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Winners of the Ngā Kupu Ora Aotearoa Māori Book Awards, back row from left, Rāwinia Higgins, Des Kahotea, Aroha Harris, Atholl Anderson, Bishop Muru Walters, Robin Walters, Sam Walters, Susan Mitchell (on behalf of Hilary and John Mitchell). Front row from left, Vincent Olsen-Reeder, Te Ripowai Higgins, Dame Iritana Tawhiwhirangi and Renia Whaitiri.
Māori histories and the arts have dominated Massey University’s Ngā Kupu Ora Aotearoa Māori Book Awards 2015.
The Awards presented at a dinner at Te Papa in Wellington last night, named six category winners selected from a shortlist of 15 finalists and an overall pool of 60 Māori books.
Massey University Vice-Chancellor Hon Steve Maharey congratulated the authors for their important contribution. “What we are doing here is celebrating books that will shape the future of not only how Māori see themselves but taking those stories to the rest of the world as well”.
Mr Maharey said the fact that three of the finalist books were written in Te Reo Māori showed the language was a living one and he urged more to be written in Te Reo.
Guest speaker Ripeka Evans from the Ministry of Culture and Heritage reflected on the power of ngā kupu ora translated as a “few good words”.
“We all remember the iconic picture of Dame Whina Cooper starting the first land march with the simple words ‘Not one acre more’.
Author and historian Aroha Harris praised the awards for giving recognition to Māori books. “It’s important that we have Māori stories and Māori voices out there”.
Now in their seventh year, Ngā Kupu Ora Aotearoa Māori Book Awards are supported by Te Puni Kōkiri and run by Massey University.
The Kōrero o Mua (History) category was won by a book charting the sweep of Māori history from ancient times to the 21st Century. Tangata Whenua: An Illustrated History by Atholl Anderson, Judith Binney and Aroha Harris has already won the prestigious Royal Society of New Zealand Science Book Prize and, with 500 images and commentary, is being lauded as one of the most significant Māori histories.
The Kōrero Pono (Non-fiction) prize was awarded to Anglican minister Bishop Muru Walters, his son Robin and daughter-in-law Sam for their photographic celebration of the country’s meeting houses in the book Marae: Te Tatau Pounamu. Bishop Walters who’s also a master caver, poet, broadcaster and former Māori All Black can now add award winning author to his list of talents.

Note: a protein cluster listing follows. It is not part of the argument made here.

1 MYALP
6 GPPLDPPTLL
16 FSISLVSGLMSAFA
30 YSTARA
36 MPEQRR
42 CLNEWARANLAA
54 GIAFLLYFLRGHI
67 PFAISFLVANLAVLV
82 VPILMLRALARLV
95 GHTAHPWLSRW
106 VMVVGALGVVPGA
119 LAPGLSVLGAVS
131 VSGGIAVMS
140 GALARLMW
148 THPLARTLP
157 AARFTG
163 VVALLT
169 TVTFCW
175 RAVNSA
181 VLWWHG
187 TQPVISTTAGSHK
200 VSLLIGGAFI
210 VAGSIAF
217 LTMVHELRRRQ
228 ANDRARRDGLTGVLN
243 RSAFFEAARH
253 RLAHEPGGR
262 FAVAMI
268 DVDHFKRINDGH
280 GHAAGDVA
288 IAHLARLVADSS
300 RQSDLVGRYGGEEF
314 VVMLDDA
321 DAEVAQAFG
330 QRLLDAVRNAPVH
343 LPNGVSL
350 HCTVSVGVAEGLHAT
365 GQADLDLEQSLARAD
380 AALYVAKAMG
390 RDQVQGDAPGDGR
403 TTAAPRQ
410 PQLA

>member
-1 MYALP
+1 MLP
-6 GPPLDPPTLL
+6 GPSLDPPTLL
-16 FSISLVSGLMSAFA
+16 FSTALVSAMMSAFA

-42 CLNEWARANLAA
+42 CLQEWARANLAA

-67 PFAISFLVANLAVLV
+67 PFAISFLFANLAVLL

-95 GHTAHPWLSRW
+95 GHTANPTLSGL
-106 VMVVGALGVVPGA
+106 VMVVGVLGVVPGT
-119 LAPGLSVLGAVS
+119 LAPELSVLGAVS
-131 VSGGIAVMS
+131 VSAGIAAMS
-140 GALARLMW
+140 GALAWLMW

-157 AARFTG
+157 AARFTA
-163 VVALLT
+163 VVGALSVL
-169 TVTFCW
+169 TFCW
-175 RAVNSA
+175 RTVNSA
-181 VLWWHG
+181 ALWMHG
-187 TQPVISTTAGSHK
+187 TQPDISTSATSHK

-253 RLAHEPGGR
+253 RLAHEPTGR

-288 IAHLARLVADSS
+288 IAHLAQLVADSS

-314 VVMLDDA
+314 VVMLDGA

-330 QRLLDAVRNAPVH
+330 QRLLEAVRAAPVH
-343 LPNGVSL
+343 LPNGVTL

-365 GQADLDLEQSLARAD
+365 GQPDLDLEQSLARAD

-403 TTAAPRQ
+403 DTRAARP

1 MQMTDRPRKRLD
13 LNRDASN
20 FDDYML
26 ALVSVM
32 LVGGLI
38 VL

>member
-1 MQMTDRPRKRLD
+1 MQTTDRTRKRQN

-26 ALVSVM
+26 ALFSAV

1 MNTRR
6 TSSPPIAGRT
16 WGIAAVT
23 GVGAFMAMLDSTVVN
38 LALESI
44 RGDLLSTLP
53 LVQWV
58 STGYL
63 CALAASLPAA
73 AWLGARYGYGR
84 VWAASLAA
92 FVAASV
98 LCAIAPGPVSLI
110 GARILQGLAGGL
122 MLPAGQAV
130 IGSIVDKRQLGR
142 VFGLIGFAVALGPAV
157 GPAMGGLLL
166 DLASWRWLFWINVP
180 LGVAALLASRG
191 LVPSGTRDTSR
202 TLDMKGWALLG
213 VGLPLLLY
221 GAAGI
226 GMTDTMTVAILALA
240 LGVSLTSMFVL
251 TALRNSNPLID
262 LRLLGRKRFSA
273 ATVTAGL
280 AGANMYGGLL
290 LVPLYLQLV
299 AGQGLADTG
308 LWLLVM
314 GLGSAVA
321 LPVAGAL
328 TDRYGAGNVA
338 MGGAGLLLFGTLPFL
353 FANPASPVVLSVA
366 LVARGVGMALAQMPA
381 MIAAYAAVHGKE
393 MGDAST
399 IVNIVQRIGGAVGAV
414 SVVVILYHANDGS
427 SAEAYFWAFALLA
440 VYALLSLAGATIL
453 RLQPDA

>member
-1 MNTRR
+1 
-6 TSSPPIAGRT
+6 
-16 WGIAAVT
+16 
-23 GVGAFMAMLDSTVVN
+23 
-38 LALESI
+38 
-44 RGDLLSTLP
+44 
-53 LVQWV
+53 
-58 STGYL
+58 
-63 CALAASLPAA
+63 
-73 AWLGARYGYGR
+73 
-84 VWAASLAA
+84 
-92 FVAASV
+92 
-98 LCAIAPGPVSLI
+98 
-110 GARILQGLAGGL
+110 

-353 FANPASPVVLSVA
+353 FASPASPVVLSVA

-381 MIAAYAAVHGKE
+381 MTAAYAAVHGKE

The Haurongo (Biography) category was won by Nelson couple Hilary and John Mitchell for the fourth and final edition of a series of books on the biographies of 28 Māori whānau in the Nelson and Marlborough area. It’s taken 10 years to complete the series with the publication of Volume IV: Ngā whānau Rangatira o Ngāti Tama me Te Ātiawa – The Chiefly Families of Ngāti Tama and Te Ātiawa.
The Mahi Toi (Arts) section went to a book that documented the painstaking process of rebuilding a Tauranga meeting house destroyed by fire. Te Tū Hanga Whare o Whetū: The rebuilding of Te Whetū o Te Rangi by Des Tatana Kahotea captured the efforts of local people as they undertook the creation of art works and carvings and navigated the Māori customs associated with the rebuilding of Te Whetū o Te Rangi Marae.
The Tuhinga Auaha (Creative Writing) award was awarded to an anthology of poetry, Puna Wai Kōrero by leading Māori poets and scholars Robert Sullivan and Reina Whaitiri. It is the first anthology of Māori poetry in English and includes almost eighty poets.
A book that aims to engage and reawaken Māori consciousness on the value of Māori language won the Te Reo prize. The Value of the Māori Language: Te Hua o Te Reo Māori draws on research from more than 30 contributors about the value of the Māori language and their aspirations for its future direction. It was edited by Associate Professor Rāwinia Higgins, Associate Professor Poia Rewi, and Vincent Olsen-Reeder.
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Last updated on Wednesday 30 September 2015